He was born and educated in Reading. From Reading School he went on to spend the war years at Reading University, gaining both his BSc and PhD there. His first research contributions were in the area of electron diffraction, but by 1946 Rochester and Butler were young members of the group established by Patrick Blackett at Manchester University. There they started, under Blackett's guidance, to use a cloud chamber operating in a magnetic field to study the products of the interactions of high-energy cosmic rays in a block of lead placed above the chamber.
On 15 October 1946 they found an unusual event recorded in the photographs of tracks in the chamber - a forked track looking like an inverted "V". This was subsequently interpreted as the spontaneous decay of a neutral particle, but, strangely, the particle had to be enormously long-lived on the time-scale of the nuclear processes produced by the cosmic rays in the lead.
In May 1947 they found a second long-lived particle, this time electrically charged. They had thus seen both neutral and charged examples of what later became called K-mesons.
To increase the observed flux of cosmic rays the Manchester magnet and its chamber were transported to an observatory on the Pic du Midi in the French Pyrenees where they were able to observe a significant number of these "V-particles", and it became clear that they fell into two separate classes of long-lived particles, now known as hyperons and K-mesons.
The strange behaviour of their long life was only explained in 1952 by Abraham Pais, who suggested that the particles were created in pairs. They could be created in quick nuclear reactions, but once separated from their partner could no longer interact rapidly. Murray Gell-Mann and K. Nishijima clarified this picture by identifying a new quantum number, still called "strangeness" in recognition of the apparently strange behaviour.
The creation of the new particles in pairs resulted from the need to balance positive and negative values of the new quantum number if processes are to take place in the fast nuclear interactions; subsequent decay could violate this quantum number, but only on a long time scale.
The observation of these "strange" particles was therefore the first step towards an understanding of the quark structure of matter. Considering the range and importance of the physics that then flowed from the original Rochester and Butler papers, it is hard to understand why their discoveries were never recognised by the Nobel Committee.
In 1953, Blackett and many of his staff, including Butler, moved to Imperial College, London, where Butler became a full professor in 1957, heading the High Energy Nuclear Physics Group there. He quickly recognised the importance of the invention of the bubble chamber by Donald A. Glaser in 1952 and the development of such chambers filled with liquid hydrogen by Roger Hildebrand at Chicago in 1953 and Luis Alvarez at Berkeley in 1954. (Unlike the low- density gas in a cloud chamber, the liquid in a bubble chamber can at once serve as a target for a nuclear interaction and a detector of its products.)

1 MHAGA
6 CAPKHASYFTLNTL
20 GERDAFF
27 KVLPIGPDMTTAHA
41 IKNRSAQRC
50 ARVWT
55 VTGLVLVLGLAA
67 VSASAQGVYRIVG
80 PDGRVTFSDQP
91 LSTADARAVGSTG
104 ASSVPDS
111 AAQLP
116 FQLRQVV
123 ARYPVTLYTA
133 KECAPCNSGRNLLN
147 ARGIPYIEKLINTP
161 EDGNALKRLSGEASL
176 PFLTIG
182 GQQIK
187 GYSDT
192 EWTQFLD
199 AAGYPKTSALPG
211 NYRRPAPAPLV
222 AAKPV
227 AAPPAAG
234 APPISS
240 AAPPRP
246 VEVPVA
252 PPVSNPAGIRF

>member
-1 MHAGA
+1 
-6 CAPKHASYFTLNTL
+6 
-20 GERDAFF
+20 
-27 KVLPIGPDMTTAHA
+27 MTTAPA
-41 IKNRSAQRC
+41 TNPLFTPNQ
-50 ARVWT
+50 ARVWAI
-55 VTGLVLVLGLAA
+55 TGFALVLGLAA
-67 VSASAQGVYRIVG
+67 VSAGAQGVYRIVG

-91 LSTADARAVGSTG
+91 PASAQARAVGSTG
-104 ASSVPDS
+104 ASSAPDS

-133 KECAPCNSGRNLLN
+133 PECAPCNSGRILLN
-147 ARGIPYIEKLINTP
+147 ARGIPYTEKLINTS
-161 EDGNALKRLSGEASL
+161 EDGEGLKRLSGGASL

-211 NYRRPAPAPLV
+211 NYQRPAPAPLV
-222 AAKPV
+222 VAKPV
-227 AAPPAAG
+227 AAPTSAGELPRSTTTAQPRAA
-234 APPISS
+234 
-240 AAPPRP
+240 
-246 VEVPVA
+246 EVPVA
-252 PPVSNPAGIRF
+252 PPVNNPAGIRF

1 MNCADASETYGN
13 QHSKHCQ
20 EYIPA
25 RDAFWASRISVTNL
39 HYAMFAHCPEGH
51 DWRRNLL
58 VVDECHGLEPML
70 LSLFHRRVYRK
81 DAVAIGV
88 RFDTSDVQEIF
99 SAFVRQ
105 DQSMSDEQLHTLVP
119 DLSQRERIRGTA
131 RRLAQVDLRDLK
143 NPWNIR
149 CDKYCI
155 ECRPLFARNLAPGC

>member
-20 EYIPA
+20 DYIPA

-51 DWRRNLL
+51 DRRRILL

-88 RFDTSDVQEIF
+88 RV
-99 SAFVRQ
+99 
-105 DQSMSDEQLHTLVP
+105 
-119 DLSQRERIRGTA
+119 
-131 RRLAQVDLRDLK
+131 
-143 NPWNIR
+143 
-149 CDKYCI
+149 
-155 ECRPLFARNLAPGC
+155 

The first operating hydrogen bubble chamber in Europe was created by his group at Imperial College. This led to the 1.5-metre National Hydrogen Bubble Chamber which was used both at the Rutherford Laboratory and at Cern. An important development in such research programmes at Cern was the establishment of international collaborative teams in order to analyse the large number of photographs using the bubble chambers (an approach to research which became the norm for particle physics), under the planning of the Cern Track Chamber Committee which Butler chaired between 1962 and 1965.
By this stage, Butler had become deeply involved in science administration. He became Head of the Physics Department at Imperial College, by now one of the largest multi-group research departments in Europe, whilst still leading the High Energy Nuclear Physics Group. Between 1966 and 1969 he simultaneously also served as Dean of the Royal College of Science. Clifford Butler was a good and kind man who cared for the welfare of his staff and led a department that was proud of the standards and achievements in both its teaching and research.
In 1970 he left Imperial College to become Director of the Nuffield Foundation, a position he held until 1975; then between 1975 and 1985 he served as Vice-Chancellor of Loughborough University of Technology.
Yet he never lost his interest in physics, and played a vital role in IUPAP, the International Union of Pure and Applied Physics, being its Secretary-General, 1963-72, Vice-President, 1972-75 and President, 1975- 78. IUPAP generally, and Butler in particular, were of great importance in maintaining relations between physicists on both sides of the Iron Curtain during the worst periods of the Cold War.
Clifford Charles Butler, physicist: born Reading, Berkshire 20 May 1922; Demonstrator in Physics, Reading University 1942-45; Assistant Lecturer in Physics, Manchester University 1945-47, Lecturer 1947-53; Reader in Physics, Imperial College, London 1953-57, Professor of Physics 1957-70, Head of Physics 1963-70; FRS 1961; Dean, Royal College of Science 1966- 69; Director, Nuffield Foundation 1970-75; Vice-Chancellor, Loughborough University of Technology 1975-85; Kt 1983; married 1947 Kathleen Collins (two daughters); died Leicester 30 June 1999.